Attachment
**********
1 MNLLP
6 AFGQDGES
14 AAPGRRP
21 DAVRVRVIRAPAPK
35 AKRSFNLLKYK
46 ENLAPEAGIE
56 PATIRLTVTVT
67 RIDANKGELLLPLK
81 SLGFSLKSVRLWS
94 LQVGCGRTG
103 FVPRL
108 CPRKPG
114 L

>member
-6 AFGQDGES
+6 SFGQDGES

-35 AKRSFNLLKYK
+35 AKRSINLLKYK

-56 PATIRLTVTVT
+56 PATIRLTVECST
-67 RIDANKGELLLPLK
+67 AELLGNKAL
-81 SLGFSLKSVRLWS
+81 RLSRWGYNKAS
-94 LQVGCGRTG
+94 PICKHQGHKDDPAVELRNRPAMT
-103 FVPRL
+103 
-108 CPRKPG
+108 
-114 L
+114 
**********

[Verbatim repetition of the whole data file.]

1 MNLLP
6 AFGQDGES
14 AAPGRRP
21 DAVRVRVIRAPAPK
35 AKRSFNLLKYK
46 ENLAPEAGIE
56 PATIRLTVTVT
67 RIDANKGELLLPLK
81 SLGFSLKSVRLWS
94 LQVGCGRTG
103 FVPRL
108 CPRKPG
114 L

>member
-6 AFGQDGES
+6 SFGQDGES

-35 AKRSFNLLKYK
+35 AKRSINLLKYK

-56 PATIRLTVTVT
+56 PATIRLTVECST
-67 RIDANKGELLLPLK
+67 AELLGNKAL
-81 SLGFSLKSVRLWS
+81 RLSRWGYNKAS
-94 LQVGCGRTG
+94 PICKHQGHKDDPAVELRNRPAMT
-103 FVPRL
+103 
-108 CPRKPG
+108 
-114 L
+114 